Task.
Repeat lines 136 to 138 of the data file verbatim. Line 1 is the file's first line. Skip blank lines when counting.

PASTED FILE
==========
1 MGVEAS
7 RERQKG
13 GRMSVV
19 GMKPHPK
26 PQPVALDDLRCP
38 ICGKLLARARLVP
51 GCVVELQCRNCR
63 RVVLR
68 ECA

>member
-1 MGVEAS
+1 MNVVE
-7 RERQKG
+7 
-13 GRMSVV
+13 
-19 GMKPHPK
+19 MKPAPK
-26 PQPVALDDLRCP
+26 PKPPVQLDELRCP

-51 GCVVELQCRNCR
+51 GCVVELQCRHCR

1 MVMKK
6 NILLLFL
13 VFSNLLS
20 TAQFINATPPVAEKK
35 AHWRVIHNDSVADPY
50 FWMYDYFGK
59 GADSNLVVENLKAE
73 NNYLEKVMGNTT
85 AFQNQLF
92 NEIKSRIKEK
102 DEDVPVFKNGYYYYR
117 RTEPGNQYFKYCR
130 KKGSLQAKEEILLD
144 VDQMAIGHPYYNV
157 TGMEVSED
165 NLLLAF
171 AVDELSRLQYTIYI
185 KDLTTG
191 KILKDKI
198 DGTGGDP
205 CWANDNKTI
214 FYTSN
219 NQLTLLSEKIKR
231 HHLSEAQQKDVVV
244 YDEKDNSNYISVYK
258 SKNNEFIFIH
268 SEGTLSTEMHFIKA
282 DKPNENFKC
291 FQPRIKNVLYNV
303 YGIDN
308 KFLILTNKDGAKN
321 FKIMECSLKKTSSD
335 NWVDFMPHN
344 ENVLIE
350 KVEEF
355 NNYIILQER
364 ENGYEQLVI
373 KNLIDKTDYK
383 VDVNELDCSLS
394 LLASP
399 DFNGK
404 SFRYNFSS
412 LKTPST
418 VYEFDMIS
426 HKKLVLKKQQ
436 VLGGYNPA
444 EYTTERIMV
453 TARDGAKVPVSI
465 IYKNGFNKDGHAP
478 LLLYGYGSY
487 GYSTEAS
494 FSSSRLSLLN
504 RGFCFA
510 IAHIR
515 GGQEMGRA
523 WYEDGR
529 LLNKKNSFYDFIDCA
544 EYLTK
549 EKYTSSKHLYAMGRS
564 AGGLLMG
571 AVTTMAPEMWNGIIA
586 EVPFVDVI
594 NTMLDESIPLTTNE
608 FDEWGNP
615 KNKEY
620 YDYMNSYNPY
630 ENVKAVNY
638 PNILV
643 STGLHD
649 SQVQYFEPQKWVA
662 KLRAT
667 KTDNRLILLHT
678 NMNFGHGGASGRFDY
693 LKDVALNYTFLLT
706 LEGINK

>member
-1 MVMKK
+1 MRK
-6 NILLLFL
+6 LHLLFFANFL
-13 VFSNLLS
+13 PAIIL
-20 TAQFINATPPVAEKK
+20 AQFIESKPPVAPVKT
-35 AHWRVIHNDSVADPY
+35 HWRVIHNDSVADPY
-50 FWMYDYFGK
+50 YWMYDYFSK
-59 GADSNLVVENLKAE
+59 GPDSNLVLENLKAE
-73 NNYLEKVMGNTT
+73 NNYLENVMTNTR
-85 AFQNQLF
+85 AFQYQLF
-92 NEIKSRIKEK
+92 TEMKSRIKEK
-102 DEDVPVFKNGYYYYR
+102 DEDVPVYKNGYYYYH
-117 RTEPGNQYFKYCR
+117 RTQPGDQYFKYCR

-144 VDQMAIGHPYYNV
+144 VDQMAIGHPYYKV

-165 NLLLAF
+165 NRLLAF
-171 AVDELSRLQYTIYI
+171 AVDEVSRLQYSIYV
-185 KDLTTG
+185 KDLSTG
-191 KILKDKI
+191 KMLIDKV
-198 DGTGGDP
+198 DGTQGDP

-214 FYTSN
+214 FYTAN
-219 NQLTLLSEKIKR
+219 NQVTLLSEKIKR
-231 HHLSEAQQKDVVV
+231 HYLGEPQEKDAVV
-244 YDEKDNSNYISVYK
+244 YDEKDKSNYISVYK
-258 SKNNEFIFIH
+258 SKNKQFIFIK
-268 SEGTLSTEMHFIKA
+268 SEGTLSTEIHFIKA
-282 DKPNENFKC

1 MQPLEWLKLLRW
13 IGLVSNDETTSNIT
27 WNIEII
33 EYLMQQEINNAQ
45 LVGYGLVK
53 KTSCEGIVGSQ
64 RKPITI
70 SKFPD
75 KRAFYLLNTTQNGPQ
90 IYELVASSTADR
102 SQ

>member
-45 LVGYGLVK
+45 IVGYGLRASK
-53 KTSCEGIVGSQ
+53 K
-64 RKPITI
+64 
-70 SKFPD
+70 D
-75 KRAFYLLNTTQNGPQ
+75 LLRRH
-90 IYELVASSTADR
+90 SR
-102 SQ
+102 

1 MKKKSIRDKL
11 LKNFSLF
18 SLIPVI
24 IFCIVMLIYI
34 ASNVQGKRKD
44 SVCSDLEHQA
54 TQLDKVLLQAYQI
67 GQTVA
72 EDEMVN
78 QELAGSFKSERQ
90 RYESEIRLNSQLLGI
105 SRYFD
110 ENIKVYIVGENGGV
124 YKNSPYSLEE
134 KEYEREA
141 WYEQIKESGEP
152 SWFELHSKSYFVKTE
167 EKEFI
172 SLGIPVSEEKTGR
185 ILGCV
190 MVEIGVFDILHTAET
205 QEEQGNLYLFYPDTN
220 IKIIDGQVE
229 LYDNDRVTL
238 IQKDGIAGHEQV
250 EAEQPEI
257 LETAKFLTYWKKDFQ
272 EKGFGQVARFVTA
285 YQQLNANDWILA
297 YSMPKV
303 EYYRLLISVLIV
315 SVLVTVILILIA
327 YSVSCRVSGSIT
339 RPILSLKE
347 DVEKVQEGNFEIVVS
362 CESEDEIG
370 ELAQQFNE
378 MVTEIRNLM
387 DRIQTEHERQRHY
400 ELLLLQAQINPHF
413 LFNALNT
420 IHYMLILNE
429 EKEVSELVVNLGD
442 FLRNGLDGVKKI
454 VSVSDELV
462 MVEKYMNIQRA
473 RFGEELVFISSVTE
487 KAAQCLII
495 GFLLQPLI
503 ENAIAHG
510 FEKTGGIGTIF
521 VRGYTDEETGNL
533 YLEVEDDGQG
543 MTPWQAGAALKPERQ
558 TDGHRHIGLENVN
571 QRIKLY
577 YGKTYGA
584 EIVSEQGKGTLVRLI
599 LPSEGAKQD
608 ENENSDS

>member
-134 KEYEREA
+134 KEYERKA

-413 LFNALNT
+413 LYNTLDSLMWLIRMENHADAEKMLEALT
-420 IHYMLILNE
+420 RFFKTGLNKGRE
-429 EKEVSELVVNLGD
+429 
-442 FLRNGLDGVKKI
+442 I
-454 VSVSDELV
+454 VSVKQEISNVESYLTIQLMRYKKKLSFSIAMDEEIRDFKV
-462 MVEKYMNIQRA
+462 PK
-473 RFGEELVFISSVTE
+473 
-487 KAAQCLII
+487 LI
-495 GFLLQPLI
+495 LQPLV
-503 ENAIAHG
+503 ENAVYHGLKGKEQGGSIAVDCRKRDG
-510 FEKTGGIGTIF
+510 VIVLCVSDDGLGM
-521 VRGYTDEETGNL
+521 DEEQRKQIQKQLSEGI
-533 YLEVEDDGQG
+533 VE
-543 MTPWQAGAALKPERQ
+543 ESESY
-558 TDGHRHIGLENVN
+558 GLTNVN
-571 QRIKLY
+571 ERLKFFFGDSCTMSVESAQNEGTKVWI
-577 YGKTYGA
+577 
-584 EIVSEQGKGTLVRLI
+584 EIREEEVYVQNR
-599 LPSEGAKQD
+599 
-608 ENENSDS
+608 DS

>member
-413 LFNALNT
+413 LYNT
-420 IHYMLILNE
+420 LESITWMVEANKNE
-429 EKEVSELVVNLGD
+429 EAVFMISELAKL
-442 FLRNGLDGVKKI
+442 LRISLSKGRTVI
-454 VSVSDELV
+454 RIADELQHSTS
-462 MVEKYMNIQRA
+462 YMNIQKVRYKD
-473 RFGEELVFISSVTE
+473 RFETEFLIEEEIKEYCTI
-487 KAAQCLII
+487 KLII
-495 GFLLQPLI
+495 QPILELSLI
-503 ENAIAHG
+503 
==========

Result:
+214 FYTAN
-219 NQLTLLSEKIKR
+219 NQVTLLSEKIKR